Parents and community members who attended a school board meeting in Vermont’s largest district mostly supported a decision to use the gender-nonspecific terms “person who produces sperm” and “person who produces eggs” in a 5th grade health class rather than the words male or female.
In the first school board meeting since a letter about the policy was distributed, all but two of more than a dozen parents who spoke praised the Essex/Westford School District for their choice.
During roughly 20-minutes allotted for public comment, all speakers kept within their 2-minute time limit and none raised their voices.
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“I am so grateful that my boys who go to school here are so much wiser and smarter and knowledgeable than I was at their age,” said Alexis Dubief. “I am so grateful for the education that they are getting to understand the breadth and depth of humanity.”
The district drew criticism last month after the principal of one school in the district distributed a letter to parents and caregivers about the change in terminology. The district said the instruction will not associate puberty with any specific gender but rather be clear about the differences in bodies and how that changes the experiences of puberty.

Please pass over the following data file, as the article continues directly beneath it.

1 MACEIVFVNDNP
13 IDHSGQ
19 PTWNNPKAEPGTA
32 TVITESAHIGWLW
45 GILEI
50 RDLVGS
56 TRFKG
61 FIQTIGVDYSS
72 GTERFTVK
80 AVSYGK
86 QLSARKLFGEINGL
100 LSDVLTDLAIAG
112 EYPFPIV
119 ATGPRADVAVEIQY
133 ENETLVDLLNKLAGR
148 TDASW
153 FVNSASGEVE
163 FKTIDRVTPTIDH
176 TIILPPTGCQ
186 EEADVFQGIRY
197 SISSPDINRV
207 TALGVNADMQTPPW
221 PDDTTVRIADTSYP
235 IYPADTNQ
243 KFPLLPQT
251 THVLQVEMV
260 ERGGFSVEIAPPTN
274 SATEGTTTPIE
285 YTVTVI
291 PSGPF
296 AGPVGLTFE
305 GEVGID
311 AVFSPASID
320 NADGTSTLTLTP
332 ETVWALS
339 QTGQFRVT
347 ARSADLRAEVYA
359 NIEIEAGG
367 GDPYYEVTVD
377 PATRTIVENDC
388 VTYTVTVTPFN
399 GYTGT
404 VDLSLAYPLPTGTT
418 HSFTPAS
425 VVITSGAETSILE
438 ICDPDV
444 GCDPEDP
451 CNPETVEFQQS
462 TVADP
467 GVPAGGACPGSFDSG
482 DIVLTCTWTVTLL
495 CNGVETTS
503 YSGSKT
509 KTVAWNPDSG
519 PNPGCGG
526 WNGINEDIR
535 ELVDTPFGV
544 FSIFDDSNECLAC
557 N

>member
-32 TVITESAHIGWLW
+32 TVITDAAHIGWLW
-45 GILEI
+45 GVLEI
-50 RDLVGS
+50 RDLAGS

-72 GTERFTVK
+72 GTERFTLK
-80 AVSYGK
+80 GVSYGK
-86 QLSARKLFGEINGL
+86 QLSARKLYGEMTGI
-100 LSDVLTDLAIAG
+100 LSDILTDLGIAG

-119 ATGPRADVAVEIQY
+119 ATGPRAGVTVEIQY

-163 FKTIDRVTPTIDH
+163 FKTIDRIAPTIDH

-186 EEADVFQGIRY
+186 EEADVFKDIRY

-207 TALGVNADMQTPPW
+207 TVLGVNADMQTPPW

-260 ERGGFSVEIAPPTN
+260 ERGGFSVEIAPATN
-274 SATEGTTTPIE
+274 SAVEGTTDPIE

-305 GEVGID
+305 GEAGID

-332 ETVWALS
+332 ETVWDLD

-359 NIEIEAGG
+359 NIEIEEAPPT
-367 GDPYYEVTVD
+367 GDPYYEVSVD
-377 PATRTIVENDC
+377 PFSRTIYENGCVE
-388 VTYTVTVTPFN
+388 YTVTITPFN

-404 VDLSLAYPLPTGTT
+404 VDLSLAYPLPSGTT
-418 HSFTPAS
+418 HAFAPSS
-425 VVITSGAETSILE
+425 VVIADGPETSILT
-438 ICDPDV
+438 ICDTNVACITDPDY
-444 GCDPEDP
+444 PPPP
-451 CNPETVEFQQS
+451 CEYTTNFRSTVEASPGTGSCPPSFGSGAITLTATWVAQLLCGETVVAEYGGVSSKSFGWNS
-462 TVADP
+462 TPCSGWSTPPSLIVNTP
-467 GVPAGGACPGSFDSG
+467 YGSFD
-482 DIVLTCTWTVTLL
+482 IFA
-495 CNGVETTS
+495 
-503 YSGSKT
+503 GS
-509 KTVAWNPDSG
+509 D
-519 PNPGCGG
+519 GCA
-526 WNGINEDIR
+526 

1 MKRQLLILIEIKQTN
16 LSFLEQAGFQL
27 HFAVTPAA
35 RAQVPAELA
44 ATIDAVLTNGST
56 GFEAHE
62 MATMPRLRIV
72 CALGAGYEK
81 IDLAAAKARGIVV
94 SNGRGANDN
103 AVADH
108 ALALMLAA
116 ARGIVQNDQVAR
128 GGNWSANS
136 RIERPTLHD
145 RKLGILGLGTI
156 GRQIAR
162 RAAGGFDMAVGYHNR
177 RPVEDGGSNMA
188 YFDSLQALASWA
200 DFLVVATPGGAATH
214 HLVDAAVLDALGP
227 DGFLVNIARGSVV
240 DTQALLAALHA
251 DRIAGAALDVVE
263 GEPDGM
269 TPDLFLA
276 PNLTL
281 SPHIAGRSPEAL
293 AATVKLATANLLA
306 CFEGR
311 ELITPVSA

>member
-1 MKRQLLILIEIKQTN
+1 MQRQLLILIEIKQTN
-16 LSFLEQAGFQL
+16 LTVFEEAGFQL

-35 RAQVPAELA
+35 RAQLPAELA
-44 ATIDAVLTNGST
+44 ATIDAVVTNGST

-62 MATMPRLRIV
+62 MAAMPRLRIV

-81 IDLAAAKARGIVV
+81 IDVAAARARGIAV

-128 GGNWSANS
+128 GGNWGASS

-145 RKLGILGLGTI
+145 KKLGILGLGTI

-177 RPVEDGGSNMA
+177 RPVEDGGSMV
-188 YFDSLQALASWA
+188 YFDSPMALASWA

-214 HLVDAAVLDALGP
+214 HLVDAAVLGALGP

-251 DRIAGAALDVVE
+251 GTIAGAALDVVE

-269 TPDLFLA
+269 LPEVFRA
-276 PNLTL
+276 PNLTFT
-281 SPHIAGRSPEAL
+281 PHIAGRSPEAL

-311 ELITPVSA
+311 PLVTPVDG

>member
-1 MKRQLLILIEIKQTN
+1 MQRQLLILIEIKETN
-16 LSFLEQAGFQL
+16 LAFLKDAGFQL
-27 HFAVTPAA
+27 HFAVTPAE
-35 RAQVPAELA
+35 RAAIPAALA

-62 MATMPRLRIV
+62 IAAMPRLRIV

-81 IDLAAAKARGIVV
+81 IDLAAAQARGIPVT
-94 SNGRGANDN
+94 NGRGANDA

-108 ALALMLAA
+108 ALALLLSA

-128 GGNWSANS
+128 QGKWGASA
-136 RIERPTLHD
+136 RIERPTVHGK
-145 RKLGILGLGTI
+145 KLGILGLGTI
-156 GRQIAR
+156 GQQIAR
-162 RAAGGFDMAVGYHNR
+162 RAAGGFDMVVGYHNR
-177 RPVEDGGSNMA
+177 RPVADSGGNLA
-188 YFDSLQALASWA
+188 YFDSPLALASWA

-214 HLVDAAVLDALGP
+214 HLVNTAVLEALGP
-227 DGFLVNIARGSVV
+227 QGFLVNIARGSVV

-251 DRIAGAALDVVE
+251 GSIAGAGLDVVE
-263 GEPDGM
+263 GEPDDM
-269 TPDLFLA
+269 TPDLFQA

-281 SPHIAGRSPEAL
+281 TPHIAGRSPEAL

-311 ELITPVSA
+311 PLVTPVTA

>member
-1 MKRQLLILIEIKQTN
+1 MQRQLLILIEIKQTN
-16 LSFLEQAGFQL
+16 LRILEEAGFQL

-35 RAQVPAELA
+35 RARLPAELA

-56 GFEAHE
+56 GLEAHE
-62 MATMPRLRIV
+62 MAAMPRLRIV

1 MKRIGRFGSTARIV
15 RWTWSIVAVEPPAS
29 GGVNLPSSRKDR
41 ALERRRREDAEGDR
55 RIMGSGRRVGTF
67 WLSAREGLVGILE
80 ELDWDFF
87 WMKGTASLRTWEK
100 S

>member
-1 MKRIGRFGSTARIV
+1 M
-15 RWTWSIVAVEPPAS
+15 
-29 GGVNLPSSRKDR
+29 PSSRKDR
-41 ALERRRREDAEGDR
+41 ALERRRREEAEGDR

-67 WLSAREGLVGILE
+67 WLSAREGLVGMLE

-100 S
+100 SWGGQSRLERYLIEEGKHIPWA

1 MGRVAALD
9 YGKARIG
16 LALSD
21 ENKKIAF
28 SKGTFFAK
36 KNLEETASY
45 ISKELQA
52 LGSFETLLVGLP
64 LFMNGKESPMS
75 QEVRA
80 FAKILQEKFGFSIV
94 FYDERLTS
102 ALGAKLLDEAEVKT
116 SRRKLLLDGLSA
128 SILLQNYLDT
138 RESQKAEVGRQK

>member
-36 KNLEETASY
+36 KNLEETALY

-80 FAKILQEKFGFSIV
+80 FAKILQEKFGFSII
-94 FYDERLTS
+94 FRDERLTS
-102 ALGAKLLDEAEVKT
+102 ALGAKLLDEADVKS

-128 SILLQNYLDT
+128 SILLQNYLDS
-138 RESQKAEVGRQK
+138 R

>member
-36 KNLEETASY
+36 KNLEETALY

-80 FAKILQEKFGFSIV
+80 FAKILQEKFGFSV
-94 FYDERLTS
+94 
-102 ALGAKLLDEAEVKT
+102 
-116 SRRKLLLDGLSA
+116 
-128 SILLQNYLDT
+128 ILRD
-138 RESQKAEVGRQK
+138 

The letter was distributed last month at a time when gender identity issues are coming to dominate public discourse in some states. More than 15 states have banned sex changes for minors as conservatives across the country have targeted transgender rights.
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“This is designed to be LGBTQIA+ affirming, and a guide to supporting all students in understanding their own bodies without separating students by identified gender,” the Vermont district said in its statement.
Erika Sanzi, director of the group Parents Defending Education, said it learned of the policy through an online tip line shortly after the letter was distributed. She posted a copy of it on social media, where it went viral, and the group added a copy to its website under the label “Indoctrination.”
“If a person were to say, ‘I keep hearing that schools have been captured by gender ideology, what do they mean?’ I would point them to this letter and I would say this is what we mean,” Sanzi said.
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Lucy Leriche, of Planned Parenthood of Northern New England, said her organization encourages using gender-inclusive language and called the school board policy “a smart thing to do.”